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Cash, luxury cars and €30k Rolex seized in CAB probe into gang


CAB officers have seized assets worth more than €110,000

CAB officers have seized assets worth more than €110,000

CAB officers have seized assets worth more than €110,000

A Criminal Assets Bureau (CAB) investigation into an up-and-coming west Dublin crime gang, suspected of laundering cash netted from drug dealing, has been extended outside the State, the Herald can reveal.

The investigation, named Operation Dachshund, is focusing on the activities of an organised crime gang based in west Dublin, as part of a wider crackdown on gangs looking to become major players in criminal circles.

The CAB was called in to examine its assets after the gang had been targeted by the Garda Special Crime Task Force (SCTF), which was set up a year ago to support the Drugs and Organised Crime Bureau (DOCB) in pinpointing key gangland figures.


Assets including cash, vehicles and high-end jewellery, with a total value in excess of €110,000, have already been seized from the Dublin-based firm.

Inquiries are being made in Switzerland and Northern Ireland to help establish the background of some of the jewellery recovered in searches of premises in west Dublin.

One item, a Rolex watch worth almost €30,000, had been reported stolen from a store outside Belfast six years ago. Three other watches, with a combined value of an estimated €43,000, were also confiscated, along with Louis Vuitton and Chanel handbags and two cars - a BMW 5-series and a Citroen - worth up to €35,000.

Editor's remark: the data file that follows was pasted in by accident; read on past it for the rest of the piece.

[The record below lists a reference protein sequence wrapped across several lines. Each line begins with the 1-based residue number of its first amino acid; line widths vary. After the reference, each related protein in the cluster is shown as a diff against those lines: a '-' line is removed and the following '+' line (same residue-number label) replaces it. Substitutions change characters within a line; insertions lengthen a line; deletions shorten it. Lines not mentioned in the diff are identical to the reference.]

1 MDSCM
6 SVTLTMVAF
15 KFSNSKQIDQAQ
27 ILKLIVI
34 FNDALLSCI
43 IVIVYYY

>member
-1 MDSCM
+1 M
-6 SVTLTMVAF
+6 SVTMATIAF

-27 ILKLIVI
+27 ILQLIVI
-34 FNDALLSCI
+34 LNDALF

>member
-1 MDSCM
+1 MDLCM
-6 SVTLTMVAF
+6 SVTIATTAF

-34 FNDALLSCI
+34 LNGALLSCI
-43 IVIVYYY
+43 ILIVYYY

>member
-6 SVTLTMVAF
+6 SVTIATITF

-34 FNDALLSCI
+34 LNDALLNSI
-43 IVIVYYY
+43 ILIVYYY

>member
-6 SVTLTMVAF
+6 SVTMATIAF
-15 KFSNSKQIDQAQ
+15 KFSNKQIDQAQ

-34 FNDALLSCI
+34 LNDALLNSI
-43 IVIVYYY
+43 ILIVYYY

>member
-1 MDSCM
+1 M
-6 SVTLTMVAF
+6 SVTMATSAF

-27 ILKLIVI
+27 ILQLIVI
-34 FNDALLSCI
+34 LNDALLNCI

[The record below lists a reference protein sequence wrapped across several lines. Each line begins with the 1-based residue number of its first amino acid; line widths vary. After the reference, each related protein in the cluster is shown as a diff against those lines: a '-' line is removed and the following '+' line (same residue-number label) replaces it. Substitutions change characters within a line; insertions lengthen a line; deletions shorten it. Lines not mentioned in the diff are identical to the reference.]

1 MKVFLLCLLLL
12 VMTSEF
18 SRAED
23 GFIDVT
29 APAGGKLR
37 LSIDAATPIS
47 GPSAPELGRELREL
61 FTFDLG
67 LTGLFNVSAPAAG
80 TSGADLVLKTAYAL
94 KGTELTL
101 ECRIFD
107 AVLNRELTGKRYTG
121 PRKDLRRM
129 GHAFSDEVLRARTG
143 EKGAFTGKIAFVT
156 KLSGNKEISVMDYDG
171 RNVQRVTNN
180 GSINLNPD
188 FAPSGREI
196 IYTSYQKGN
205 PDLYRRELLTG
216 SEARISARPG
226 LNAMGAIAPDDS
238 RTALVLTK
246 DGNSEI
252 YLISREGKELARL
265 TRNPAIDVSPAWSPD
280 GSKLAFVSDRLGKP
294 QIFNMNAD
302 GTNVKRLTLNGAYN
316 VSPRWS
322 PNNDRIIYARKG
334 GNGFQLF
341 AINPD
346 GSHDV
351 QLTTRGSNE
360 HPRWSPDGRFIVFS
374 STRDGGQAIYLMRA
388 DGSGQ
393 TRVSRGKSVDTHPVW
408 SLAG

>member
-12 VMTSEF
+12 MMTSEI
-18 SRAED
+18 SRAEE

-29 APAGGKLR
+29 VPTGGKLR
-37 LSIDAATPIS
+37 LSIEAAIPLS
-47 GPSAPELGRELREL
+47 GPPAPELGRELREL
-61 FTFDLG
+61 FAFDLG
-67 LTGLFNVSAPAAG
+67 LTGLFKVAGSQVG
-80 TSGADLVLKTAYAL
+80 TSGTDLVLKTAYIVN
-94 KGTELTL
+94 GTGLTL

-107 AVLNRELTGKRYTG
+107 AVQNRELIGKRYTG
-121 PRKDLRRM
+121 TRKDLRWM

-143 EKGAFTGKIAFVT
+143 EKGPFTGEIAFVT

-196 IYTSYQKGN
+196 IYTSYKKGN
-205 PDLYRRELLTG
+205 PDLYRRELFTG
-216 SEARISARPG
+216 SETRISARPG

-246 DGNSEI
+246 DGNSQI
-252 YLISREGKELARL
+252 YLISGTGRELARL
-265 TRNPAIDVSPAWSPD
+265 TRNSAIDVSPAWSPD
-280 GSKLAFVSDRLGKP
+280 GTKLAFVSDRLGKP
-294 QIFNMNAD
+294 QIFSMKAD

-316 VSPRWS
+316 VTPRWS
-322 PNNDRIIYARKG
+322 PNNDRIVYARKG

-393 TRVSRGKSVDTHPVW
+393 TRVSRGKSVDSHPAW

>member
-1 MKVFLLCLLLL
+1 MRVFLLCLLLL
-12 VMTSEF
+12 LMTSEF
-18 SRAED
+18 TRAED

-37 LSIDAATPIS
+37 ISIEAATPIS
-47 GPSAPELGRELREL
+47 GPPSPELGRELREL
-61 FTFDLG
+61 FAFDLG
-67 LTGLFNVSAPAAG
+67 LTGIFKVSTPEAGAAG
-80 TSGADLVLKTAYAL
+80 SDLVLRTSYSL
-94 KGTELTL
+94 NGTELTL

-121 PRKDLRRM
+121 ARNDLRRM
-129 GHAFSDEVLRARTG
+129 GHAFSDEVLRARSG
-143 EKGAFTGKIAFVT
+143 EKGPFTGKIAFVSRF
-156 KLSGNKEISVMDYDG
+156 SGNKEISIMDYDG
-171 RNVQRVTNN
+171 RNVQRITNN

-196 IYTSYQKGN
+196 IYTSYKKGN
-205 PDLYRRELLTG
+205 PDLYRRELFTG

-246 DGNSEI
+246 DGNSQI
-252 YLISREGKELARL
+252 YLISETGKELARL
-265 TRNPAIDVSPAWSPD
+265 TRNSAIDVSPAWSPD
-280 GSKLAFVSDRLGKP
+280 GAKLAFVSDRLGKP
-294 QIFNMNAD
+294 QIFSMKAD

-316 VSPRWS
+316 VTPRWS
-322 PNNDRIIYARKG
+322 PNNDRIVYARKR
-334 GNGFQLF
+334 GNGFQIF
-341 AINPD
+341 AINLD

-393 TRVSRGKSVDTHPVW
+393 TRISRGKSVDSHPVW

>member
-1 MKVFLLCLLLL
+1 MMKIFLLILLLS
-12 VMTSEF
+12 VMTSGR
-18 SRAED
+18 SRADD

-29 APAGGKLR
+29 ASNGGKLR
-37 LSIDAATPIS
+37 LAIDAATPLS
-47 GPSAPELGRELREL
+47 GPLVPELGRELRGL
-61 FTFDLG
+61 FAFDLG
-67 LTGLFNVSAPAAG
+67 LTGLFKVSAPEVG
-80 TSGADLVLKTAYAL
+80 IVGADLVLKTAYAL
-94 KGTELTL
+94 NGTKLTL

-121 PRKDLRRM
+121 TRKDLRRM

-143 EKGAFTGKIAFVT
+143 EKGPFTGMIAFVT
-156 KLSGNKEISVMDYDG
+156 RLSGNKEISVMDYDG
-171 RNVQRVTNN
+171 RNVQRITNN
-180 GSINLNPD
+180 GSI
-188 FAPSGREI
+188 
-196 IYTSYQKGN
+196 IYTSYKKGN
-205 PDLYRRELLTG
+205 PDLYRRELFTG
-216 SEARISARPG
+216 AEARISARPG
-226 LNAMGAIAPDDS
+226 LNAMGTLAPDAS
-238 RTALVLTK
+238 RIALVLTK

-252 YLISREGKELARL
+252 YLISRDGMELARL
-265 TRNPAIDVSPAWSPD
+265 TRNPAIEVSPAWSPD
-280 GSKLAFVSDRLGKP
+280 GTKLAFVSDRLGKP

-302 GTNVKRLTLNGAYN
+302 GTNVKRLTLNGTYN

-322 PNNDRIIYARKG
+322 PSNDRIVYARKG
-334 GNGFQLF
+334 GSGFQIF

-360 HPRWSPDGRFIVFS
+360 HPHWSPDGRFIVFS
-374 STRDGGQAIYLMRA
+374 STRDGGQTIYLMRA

A further €20,000 in cash of various currencies was also seized by CAB officers.

Inquiries are now being widened as the investigation into the gang is stepped up.

It is one of 62 cases initiated since the SCTF started operations at the end of last May.

The inquiries are targeted at members of gangs categorised by gardai as second and third tier criminals.

The move was one of a series of initiatives announced by Garda authorities in the wake of the Kinahan-Hutch feud, in a bid to eliminate up-and-coming thugs who were threatening to emerge as major gangland figures.

Many of those in the spotlight enjoy lavish lifestyles, driving high-powered vehicles, buying expensive jewellery and other personal items and spending thousands of euro on holidays.

The aim is to tackle them financially before they can be hailed as role models for other wannabe criminals in their neighbourhoods.


Six officers from the SCTF have been seconded to the CAB to investigate the assets of those gangs operating in the Dublin area and nominated by the SCTF.

Sixteen of the 62 cases have been completed and the rest are still being investigated.

Meanwhile, gardai are building up the number of divisional asset profilers throughout the country, outside Dublin.

The CAB has so far trained 311 profilers, up by 103 from the end of last year, following the completion of training programmes in January and April.

Most of the profilers are gardai from each of the divisions but the group also includes personnel from Customs and the Department of Social Protection, mirroring the make-up of the CAB.